Home page logo

nanog logo nanog mailing list archives

Re: multi-homing fixes
From: Iljitsch van Beijnum <iljitsch () muada com>
Date: Sat, 1 Sep 2001 22:34:31 +0200 (CEST)

On Sat, 1 Sep 2001, Joel Baker wrote:


Me, I prefer to build a new car that's fully up to new design specs, rather
than try to retrofit rocket boosters onto the old Studebaker. This isn't to
claim, in any way, that "TCP is dead", mind you; but SCTP answers a fairly
fundamental set of problems, with a different set of design goals than TCP
and UDP were written for. Trying to mangle TCP to accomodate those goals
seems likely to produce more confusion than viable code.

SCTP is a protocol designed to carry telephony signalling.

Being able to use multiple IP addresses per session is not something that
is inherently more appropriate for telephony signalling than for network
applications that use stream-based communication. It is a nice option to
have for any transport protocol.

So unless there is _another_ reason why SCTP is appropriate for a certain
application, it seems pretty clear to me that using TCP, which was
designed to work with the protocols we use on the Net, and is the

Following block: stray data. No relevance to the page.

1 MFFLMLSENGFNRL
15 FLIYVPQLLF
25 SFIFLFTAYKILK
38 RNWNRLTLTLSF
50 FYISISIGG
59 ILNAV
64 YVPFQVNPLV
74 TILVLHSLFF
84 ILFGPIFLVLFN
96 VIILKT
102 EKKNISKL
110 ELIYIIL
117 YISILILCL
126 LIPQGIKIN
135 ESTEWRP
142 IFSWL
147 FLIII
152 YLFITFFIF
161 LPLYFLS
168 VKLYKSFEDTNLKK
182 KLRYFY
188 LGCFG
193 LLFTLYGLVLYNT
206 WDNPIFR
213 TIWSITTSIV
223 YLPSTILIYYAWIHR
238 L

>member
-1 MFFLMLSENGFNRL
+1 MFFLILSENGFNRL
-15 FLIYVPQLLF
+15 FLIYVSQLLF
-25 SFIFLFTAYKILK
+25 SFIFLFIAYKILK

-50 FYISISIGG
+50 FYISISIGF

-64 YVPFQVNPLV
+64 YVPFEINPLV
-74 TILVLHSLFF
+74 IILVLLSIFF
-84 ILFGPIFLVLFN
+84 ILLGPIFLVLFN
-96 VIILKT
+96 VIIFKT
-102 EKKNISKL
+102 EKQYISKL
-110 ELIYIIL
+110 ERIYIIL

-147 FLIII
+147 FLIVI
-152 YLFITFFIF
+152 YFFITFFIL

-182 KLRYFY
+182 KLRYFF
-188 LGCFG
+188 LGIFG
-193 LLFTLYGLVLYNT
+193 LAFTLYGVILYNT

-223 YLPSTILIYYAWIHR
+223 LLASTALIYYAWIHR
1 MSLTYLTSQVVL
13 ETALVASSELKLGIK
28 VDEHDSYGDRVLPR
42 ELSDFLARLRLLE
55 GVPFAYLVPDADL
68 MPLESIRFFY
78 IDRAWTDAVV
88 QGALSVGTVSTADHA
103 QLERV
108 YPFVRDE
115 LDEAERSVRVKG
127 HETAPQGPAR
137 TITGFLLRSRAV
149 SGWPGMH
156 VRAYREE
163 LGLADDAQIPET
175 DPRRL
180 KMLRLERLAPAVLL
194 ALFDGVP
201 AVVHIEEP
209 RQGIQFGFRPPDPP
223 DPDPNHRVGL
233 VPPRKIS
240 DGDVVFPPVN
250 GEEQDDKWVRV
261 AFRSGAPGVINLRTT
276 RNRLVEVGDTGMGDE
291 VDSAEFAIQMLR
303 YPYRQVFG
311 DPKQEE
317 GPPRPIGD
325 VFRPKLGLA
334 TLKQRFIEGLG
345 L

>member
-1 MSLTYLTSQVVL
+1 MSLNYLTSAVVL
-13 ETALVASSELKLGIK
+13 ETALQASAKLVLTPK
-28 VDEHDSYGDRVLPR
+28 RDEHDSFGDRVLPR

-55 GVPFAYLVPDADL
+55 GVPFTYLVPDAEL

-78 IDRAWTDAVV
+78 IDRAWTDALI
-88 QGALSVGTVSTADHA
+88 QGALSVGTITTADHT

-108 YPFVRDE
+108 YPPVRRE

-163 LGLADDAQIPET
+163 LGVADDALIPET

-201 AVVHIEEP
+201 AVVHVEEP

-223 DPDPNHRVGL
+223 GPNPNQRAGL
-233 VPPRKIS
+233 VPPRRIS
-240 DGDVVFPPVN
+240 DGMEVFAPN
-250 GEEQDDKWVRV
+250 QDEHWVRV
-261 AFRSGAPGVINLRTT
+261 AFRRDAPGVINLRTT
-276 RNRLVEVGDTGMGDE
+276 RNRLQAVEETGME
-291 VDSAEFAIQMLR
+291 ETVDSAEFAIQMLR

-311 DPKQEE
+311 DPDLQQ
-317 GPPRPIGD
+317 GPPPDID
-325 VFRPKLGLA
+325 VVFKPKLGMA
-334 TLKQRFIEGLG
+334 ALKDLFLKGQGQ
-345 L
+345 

transport protocol applications expect, is much more appropriate.
Extending TCP to use multiple IP addresses is not a problem. TCP has been
extended in many ways in the past. And an experimental implementation has
been available for four years.

As for the 'SCTP isn't backwards compatible with older TCP'
claim... uhm, TCP isn't backwards compatible with UDP, either. Your point?

But nobody is proposing to have applications built for UDP run over TCP.

I'm not against implementing new protocols that aren't backward
compatible, but I'm merely saying that in this case the benefits are too
small. And comparing this to IPv6: how many people are using IPv6 today?
Sometimes it is necessary to forego backward compatibility, but that
decission should never be taken lightly.

  By Date           By Thread  

Current thread:
[ Nmap | Sec Tools | Mailing Lists | Site News | About/Contact | Advertising | Privacy ]